Cinnamon - second tour, looking even better

Updated: March 19, 2012

Well, I did tell you I was pleased with Cinnamon. But there were some small visual problems here and there, things that will need to be ironed out before shipping officially with Linux Mint 13 in May. And I promised to work on some mockups, too.

Time to put my mouth where my food is. In a way, this is a review, but it's mostly a gallery, featuring some lovely screenshots, application integration, theme tweaks, and most importantly, applet tweaks, which so far proved to be the most hasslesome part of the new desktop interface. But with bits of coding and reusing and tweaking existing applets, you can get a very decent look. Which is what I did, so here we are.


Gallery of goodness

All of this is showcased on my HP laptop with a decent Nvidia card and whatnot. The machine is running Lisa 64-bit, the one I reviewed in my high-end article, in a busy neighborhood of some six or seven distros.

I invested some time trying to polish the distro. The one outstanding issue was the system area, busy with cramped applets with no space between them, ugly and olden tooltips and intruding icons from active applications landing in between existing icons. Not all of this is resolved, but some hard work can yield interesting results. And hopefully, eye candy that should entice you to try Cinnamon.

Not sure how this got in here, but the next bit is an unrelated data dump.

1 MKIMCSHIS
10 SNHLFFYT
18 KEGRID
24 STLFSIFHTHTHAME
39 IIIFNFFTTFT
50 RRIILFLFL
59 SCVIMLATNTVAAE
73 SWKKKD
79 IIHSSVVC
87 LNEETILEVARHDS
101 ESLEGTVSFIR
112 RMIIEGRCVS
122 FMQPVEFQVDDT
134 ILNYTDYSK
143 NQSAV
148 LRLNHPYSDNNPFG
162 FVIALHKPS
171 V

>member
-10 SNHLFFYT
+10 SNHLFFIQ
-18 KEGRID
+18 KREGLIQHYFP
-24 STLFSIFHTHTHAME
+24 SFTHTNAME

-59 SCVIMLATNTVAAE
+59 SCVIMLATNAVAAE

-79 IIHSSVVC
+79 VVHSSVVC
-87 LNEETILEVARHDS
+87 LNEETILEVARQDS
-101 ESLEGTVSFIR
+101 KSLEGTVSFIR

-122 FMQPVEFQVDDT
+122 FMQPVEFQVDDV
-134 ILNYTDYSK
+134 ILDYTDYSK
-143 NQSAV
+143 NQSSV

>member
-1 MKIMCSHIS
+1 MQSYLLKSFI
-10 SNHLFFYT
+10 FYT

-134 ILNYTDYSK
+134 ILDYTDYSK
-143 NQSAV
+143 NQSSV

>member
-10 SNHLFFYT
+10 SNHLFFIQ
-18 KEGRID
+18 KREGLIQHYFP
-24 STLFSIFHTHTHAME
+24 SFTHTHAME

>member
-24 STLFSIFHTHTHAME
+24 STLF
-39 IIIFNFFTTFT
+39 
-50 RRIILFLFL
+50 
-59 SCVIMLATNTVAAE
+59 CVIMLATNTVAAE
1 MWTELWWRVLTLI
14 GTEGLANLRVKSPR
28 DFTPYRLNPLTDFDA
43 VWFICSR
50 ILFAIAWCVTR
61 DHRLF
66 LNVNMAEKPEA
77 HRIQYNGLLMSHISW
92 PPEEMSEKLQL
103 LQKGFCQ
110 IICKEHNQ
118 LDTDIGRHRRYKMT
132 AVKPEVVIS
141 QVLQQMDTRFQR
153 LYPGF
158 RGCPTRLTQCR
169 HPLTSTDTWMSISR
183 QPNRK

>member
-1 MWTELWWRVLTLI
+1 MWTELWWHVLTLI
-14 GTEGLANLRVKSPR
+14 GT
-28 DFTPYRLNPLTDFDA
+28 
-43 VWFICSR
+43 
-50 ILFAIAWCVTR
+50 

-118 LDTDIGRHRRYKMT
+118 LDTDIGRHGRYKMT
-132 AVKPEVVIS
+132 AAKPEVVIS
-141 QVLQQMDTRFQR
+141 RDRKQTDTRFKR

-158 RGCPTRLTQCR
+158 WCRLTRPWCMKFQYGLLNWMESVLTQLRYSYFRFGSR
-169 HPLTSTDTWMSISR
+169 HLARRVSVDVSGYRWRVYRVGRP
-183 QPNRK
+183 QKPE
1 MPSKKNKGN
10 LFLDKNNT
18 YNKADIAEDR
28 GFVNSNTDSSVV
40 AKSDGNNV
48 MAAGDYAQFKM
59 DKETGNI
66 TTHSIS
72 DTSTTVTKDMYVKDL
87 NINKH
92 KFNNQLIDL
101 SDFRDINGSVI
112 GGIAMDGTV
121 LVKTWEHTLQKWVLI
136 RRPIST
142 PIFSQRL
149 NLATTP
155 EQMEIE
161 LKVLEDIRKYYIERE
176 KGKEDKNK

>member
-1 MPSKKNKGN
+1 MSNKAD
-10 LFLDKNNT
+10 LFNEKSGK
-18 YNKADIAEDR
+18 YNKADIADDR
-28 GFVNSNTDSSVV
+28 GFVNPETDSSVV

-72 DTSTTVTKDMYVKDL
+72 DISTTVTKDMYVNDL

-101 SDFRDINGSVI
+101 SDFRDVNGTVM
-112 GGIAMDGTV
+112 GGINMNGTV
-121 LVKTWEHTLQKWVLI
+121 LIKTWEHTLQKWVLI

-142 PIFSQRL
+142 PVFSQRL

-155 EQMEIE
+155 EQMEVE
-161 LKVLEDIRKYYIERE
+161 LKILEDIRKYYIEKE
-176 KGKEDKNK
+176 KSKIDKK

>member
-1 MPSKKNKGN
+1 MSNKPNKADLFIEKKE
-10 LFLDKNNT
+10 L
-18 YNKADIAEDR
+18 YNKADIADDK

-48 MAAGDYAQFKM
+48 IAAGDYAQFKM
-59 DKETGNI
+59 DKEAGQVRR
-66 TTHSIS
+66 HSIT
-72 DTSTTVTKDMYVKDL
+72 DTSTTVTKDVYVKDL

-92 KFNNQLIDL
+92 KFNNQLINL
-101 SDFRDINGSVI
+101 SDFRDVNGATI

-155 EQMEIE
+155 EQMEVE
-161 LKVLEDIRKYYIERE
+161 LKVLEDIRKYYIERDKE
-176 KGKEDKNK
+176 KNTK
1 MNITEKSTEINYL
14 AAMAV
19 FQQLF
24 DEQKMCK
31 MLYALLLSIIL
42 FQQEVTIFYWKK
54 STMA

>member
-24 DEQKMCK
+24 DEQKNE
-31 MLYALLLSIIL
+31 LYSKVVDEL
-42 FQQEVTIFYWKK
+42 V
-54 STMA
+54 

New desktop 1

New desktop 2

But most importantly, the system area. With some spacing in between applets, it looks immensely better and more professional, but there's more work to be done.

Applet spacing

Windows theme, I think this looks better than the default:

Window theme

Sound integration:

Sound integration

Good looks

And finally, all put together:

Final desktop


I sincerely hope you like this. In about two hours of work, I managed to pimp Cinnamon into submission. It's looking as good as any decent Gnome 2 desktop, with all the chic modernistic coolness that people must have. But your productivity and fun are not taken away. In fact, they coexist so happily together.

This should be the future of the Linux desktop, with only small variations, fixes, polishes, and additional ergonomics and user interface considerations, which should best be left with stylists, designers and other normal people, and not us geeks and code monkeys. Even so, Cinnamon is a stunning project that quickly flourished, and it shows some excellent progress already. After a long time, Linux is finally looking good again. Carry on!

P.S. A separate review of version 1.4 coming soon!


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